Costa Rica Egg Thieves and Beyond

Dermochelys coriacea or Leatherback turtle is the largest of all sea turtles
The name Dermochelys comes from Greek words derma (skin) and chelys (tortoise, turtle) The name coriacea comes from Latin coriaceus (of leather) which refers to the species’ leatherlike carapace.
They can grow to 4-8 feet in length. Adult leatherback turtles can weigh from 700 – 2,000 pounds. Leatherback turtles’ eggs are poached along the beaches of Costa Rica for human consumption and more recently been used to exchange for illegal drugs such as cocaine.
The conservation status of this species is “Critically Endangered” according to the IUCN Red List.

My hope with this final story-telling project is to use digital tools to study and bring awareness on the population & migration of Leatherback sea turtles, to shed light on its excessive poaching and drug-related crimes in Costa Rica.

The pink polygons on the open water of the map shows the presence of Leatherback turtles in the world. We know their locations by satellite tracking, which shows that they can also swim in regions below 40 degrees Fahrenheit. Due to their massive size and powerful front flippers, they travel miles across the Pacific Ocean to their favorite nesting sites worldwide. The image on the left is taken from a study of Leatherback Sea Turtle 12,700 Mile Migratory Journey Across The Pacific done by a team of NOAA researchers.
Sadly, in Costa Rica, Leatherback egg-havesting has long been a local tradition, these hueveros are not only sources of income, they're also considered aphrodisiac in the market. Since 1996, Costa Rica adopted environmental laws making it illegal to harvest Leatherback turtles' eggs. However, weak law enforcement and high demand have led to violent fighting between egg harvesters. Selling these eggs to popular markets in San Jose and bars in Panama has become some people's livelihood. Playa Granda, Tortuguero, Moín, Guacalillo are some of the largest nesting sites, this means that they are also very dangerous, particularly at night when the poachers and conservationists trotting along the shore to look for turtles laying their eggs in the dark.
Fortunately, things have changed since many conservation organizations such as EarthWatch Institute conduct conservation effort through eco-volunteerism. They also educate the locals about the important of marine sea turtles and engage the local families, who relied on turtle eggs income, to become park guides for tourists.

The appeal of a beautiful and eco-friendly Costa Rica has diminished after the murder of a local conservationist, Jairo Mora (picture to the right), on May 30, 2013. Found dead on Moín Beach in Limon, Jairo was patrolling for Leatherback sea turtles with 4 other female oversea conservationists. The females were assaulted and tied up to the hut, where they managed to escape. Coincidentally, the hut was later burnt by the police by "mistake". The court judgement allowed for his murderers to go unpunished, this has sparked national protest on the government's ineptness in protecting their own people and their environment.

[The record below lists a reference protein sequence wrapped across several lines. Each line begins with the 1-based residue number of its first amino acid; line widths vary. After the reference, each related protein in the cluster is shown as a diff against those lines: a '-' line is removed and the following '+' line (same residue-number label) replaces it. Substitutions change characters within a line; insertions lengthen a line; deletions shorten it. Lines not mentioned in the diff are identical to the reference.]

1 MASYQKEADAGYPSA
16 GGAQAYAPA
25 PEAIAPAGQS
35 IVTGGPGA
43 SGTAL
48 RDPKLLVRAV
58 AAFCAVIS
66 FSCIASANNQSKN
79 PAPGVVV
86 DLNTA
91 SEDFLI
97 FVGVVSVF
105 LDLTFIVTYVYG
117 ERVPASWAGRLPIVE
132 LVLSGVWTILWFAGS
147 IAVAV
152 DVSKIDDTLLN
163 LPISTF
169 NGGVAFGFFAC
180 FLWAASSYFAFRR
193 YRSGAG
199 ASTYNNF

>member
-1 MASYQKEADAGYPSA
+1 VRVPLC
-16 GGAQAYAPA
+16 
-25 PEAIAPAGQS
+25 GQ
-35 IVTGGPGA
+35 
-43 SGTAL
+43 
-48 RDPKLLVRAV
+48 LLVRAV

It is not surprising to witness the rise of crimes related to Leatherback turtles' eggs. Currently, one net full of Leatherback turtles' eggs is 100USD, more than any family combined income can be in a day. The poachers use ATVs to poach on the beach and set traps for conservationists' vehicles at night. According to a Vice documentary Poaching, Drugs, and Murder in Costa Rica: Shell Game, Jairo's elder shares that the gang that killed him was heavily involved with criminal actitivies including poaching, drug trafficking and kidnapping. Today, turtle egg poachers are synonymous with drug dealers. Moín has become one of the most dangerous place in Costa Rica, where it's now the port for drug boats to come ashore and a magnet for drug-related crimes.
Below is the 2016 UN World Drug Report, select cocaine in the drug group list on the upper right corner of the map to see that Costa Rica has the largest circle of prevalence in the Central America region. Drug dealing via boats has been documented in Guacalillo. In 2004, police intercepted 26 tons of cocaine.
Park Rangers are understaffed, underarms to control this influx of crimes. They are armed with older weapons, out run by poachers' AK-47 and 9mm firearms. It is believed that their government is not interested in improving the conditions of their park rangers. These rangers are left to be on their own protecting thousands of acreas of national parks and protected wildlife areas.

National Parks of Costa Rica, Reserves and Protected Areas

I decided to use Mapbox and Leaflet for this project. I chose Mapbox because it is friendlier to use with Geojson and stylizing points and lines to show the relationship of the Leatherback turtle and its nesting sites, I created this geospatial data manually on Mapbox. I chose Leaflet because I prefer to use it with the overlay function. There’s no data on Costa Rica eco-volunteers but I had more luck looking for data on Leatherback turtles from exploring Cal Earth Sciences and Maps Library. I also wanted to show the involvement of Costa Rica in cocaine transportation, the UN World Drug Crime Report reaffirms the fact that Costa Rica is a strong conduit of cocaine. From looking at these 3 maps, the viewer can see a correlation between drug crime and turtle poaching taking place on both protected and unprotected areas of the country. While my maps can tell us where these places of turtle nesting, its migration patterns and Costa Rica protected areas, it could not show us about the turtle characteristics or the detail story behind the conservationist murder. For those details, I included videos, images, links and texts, and an additional map created by another source to give the viewer a more complete picture.